Richard Thornton | Mar 17, 2017 | 1
One “Lost” Migration Legend Puts White Men on the South Atlantic Coast Before Columbus
There were actually four Creek migration legends found in the box at Lambeth Palace that was discovered in April 2015 . . . plus several other eyewitness accounts of the Southeast’s Native Americans in the early 1730s. THE Migration Legend was by far the longest and also described the Kaushete’s full journey from Mexico to the Lower Southeast.
However, one of the other legends is specifically about the band of Kaushete (Cusseta) who ended up where Fort Benning, GA is today. It provides details of events after the Kaushete settled on the Chattahoochee River, and they are VERY different than what both the history books and most Southeastern Native Americans think their history was.
First, we will look at three other migration legends that seem to collaborate the version from the Chattahoochee Kaushete. Two are from “the box” and the other is from Uncle Hal.
The Itsate (Hitchiti) Migration Legend states that their ancestors came from the south over water. When they got to North America, they first settled near a great lake. This suggests that they were the people or one of the peoples involved in the advanced indigenous culture near Lake Okeechobee in Southern Florida. However, before 1700, the Okefenokee Swamp in southeastern Georgia, was also a lake. It had islands in it. Archaeologists have counted at least 74 mounds on and adjacent to the Okefenokee Swamp.
The Itsate next moved north to an area where reeds grew. That sounds like the Everglades, but could also be the vast tidal marshes on the coast of Georgia. They finally ended up where Savannah is now. From there they penetrated inland.
The Apalache Migration Legend says that they first landed in North America in the vicinity on the Georgia Coast. They then moved inland along the Altamaha River, where they developed their distinct culture around the banks of Lake Tama, south of Macon. High King Chikili said “Our first capital was where Savannah is today. Our first emperor is buried in a tomb near Savannah.” Was he talking about the Apalache or the Creek Confederacy?
Eastern Creeks: My grandmother and Uncle Hal told me a legend about time period in Northeast Georgia, immediately prior to the settlement of Charleston. We were Itsate and Uchee, so our mother towns were Parasikora (Palachicola) and the big mound complex near Elberton, GA. Uncle Hal also told me that while he was living in Chester, SC he heard exactly the same legend from South Carolina Creeks. There must be something to it.
According to our family lore, the “Creeks” once occupied most of Georgia, Western North Carolina and Eastern Tennessee. We were the big time mound builders. Then, the Muskogees began invading the Creek Heartland from the west, winning battle after battle against individual provinces. The Creeks in eastern Georgia and South Carolina formed an alliance and made a last ditch stand somewhere. There were terrible losses, but the Muskogees could advance nor further. At that point all the provinces “buried the hatchet” and formed the Creek Confederacy.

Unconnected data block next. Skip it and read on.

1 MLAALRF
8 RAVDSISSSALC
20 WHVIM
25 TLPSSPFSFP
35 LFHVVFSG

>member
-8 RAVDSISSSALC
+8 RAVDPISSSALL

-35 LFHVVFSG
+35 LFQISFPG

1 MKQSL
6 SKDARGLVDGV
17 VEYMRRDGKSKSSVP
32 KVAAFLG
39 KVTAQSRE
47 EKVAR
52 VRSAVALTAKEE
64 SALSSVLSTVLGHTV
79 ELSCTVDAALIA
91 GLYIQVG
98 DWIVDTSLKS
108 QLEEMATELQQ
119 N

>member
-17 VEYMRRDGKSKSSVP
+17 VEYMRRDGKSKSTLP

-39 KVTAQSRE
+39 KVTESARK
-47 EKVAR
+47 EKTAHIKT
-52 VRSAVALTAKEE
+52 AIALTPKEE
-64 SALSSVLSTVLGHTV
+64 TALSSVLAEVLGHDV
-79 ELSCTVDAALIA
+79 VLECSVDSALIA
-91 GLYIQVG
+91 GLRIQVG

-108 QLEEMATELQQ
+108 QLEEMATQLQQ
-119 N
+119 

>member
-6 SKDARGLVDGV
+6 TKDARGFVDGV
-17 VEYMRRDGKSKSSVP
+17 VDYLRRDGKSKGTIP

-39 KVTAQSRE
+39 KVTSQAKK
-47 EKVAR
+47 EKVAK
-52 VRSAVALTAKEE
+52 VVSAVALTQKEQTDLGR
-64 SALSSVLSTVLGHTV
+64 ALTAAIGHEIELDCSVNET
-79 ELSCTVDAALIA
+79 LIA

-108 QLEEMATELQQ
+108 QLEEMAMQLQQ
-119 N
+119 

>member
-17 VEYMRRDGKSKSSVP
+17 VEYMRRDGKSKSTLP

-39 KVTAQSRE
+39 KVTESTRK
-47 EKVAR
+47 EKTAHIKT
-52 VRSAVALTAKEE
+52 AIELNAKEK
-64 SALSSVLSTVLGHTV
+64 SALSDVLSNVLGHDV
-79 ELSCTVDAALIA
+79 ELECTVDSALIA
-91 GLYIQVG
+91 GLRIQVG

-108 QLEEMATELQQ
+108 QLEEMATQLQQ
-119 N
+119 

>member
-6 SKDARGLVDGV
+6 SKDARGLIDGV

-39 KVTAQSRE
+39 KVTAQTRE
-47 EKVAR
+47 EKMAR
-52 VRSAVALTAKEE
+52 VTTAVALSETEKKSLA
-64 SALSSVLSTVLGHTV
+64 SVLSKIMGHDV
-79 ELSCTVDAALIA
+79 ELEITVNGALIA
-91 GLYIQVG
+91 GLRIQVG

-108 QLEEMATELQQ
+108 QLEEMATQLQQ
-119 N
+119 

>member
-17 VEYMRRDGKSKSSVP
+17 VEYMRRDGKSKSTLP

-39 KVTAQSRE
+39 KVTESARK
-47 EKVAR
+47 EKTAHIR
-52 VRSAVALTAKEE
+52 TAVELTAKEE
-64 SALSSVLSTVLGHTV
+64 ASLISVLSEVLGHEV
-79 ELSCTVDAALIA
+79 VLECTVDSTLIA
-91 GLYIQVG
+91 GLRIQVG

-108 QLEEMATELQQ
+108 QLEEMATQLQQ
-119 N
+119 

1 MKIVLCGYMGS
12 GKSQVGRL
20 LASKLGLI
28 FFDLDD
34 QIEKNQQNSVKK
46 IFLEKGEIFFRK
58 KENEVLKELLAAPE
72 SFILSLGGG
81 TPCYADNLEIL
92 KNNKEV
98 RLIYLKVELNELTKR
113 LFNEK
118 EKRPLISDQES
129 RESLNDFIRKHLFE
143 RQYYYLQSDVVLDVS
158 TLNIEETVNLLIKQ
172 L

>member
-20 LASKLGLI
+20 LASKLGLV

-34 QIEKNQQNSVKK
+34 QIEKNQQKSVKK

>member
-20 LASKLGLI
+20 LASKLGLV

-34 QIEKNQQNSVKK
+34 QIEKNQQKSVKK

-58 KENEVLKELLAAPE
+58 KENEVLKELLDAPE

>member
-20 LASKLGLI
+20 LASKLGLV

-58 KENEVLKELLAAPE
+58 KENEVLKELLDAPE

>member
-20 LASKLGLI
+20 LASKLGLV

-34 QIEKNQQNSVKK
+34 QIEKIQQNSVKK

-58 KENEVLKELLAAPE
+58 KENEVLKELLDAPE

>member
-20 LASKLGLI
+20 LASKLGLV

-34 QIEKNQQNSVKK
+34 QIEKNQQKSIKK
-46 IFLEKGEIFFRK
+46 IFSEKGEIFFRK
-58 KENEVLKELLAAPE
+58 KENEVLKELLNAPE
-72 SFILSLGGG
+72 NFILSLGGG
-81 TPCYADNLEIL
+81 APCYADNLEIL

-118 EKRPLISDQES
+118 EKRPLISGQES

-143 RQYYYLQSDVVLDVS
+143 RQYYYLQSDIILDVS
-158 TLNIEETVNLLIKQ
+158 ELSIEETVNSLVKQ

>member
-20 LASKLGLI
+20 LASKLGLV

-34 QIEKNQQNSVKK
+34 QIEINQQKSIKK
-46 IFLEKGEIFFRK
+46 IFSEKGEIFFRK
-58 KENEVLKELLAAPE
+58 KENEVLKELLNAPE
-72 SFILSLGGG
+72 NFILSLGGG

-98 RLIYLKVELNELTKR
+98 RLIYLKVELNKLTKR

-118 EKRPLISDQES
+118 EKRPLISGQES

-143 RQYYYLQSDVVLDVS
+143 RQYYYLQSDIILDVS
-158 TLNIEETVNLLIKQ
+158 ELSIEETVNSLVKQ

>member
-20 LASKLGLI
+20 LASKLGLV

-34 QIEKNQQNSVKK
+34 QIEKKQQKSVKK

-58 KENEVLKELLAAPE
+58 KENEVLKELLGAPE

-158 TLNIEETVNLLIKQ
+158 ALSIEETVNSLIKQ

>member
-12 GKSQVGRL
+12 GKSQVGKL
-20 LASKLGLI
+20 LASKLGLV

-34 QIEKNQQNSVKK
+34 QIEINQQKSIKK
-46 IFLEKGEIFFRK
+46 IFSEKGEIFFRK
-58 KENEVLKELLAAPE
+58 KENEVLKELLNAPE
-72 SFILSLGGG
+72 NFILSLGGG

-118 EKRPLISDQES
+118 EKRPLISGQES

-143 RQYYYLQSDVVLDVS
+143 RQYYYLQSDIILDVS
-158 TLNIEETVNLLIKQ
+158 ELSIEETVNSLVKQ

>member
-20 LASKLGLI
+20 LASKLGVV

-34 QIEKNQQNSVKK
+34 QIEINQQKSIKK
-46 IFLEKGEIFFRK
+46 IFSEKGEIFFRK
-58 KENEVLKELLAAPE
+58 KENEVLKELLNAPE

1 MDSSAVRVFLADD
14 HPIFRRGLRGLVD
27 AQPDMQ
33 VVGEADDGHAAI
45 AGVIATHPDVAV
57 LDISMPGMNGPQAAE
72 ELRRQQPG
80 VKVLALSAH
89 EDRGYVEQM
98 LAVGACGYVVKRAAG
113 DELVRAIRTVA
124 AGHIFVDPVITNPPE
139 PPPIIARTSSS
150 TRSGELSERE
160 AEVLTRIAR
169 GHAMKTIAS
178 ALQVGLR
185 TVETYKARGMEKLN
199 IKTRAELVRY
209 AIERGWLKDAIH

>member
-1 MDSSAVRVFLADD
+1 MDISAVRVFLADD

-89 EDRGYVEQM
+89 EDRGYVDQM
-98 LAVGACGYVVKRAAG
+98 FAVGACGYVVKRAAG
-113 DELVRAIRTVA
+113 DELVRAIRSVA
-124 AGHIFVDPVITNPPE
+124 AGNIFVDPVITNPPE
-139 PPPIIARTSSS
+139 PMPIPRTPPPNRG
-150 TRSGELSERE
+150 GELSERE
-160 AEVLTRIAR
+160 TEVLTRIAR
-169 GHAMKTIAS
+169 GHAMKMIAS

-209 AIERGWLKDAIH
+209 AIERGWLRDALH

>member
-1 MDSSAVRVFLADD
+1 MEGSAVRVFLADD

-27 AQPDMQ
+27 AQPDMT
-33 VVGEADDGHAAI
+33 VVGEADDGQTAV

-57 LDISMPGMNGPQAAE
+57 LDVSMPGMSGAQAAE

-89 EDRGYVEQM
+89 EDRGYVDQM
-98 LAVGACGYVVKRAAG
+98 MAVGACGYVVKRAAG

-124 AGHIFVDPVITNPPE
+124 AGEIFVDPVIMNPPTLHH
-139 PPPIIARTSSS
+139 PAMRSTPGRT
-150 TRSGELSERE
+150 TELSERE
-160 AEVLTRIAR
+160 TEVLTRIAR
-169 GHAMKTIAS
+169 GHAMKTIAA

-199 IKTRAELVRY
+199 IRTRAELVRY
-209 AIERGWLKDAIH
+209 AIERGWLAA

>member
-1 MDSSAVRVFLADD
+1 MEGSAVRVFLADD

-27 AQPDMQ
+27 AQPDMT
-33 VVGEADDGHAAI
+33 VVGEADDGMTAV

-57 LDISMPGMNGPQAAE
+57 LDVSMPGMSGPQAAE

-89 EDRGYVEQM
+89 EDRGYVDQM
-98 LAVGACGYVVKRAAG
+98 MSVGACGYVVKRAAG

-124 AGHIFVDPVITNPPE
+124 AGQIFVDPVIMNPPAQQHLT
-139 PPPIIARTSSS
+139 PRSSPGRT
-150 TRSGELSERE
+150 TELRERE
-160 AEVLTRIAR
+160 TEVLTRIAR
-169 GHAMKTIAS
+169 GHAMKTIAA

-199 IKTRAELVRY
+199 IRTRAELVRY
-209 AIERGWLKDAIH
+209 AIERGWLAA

That’s right! Until I was in my early 20s, I did not realize that Muskogees were Creeks.
The Chattahoochee-Kaushete (Cussetaw) Migration Legend
Both versions of the Kaushete Migration share some common sub-stories and terminology. For example, the indigenous people of Georgia and western North Carolina are called “flat heads.” In other words, they practiced forehead deformation like the Mayas. The flatheads are skilled archers, whereas the Kaushete do not know how to use a bow. This is important, because it pushes the time back to much earlier than the Colonial Period.
The original People of One Fire (Creek Confederacy) in the Highland version had four members – Kaushete, Chickasaw, Alabama and Apika. The Chattahoochee Migration Legend had three original members – the Kaushete, Chickasaw and Koweta.
The Highland Migration Legend tells us that the Kaushe or Kusa were not the same people as the Muskogeans. Kaushe-te (Kusa People) got that name because of becoming vassals of the Kaushe. Presumably, the Kaushe or Kusa were the same people as the Kusabo on the South Carolina Coast. Kaushebo means “Strong People” in the Panoan Languages of eastern Peru. Note that Alechua (later Alec) is the word used for a medicine man. This is derived from the Alecmani on the Georgia Coast.
Here is a portion of the Chattahoochee version of the Migration Legend (original spelling):
“This being done, they commenced their settlements on Coosau and Tallapoosau, and crossing the falls of Tallapoosa above Tuckabatchee, they visited the Chattohochee, and found a
race of people with flat heads, in possession of the mounds in the Cussetaw Old Fields. (Fort Benning) These people used bows and arrows, with strings made of sinews.”
“The great physic makers, (Aulechualgee,) sent some rats in the night time, which gnawed the strings, and in the morning, they attacked and defeated the flats. They crossed the river at the island,
near the mound, and took possession of the country. After this, they spread out eastwardly, to Ocheesehatche, (Ocmulgee,) Oconee, Ogeechee, Chikili-talofa-hatchee, (Savannah,) called sometimes Sauvanogee, the name for Shaw-a-nee. They met white people on the seacoast, who drove them back to their present situation.*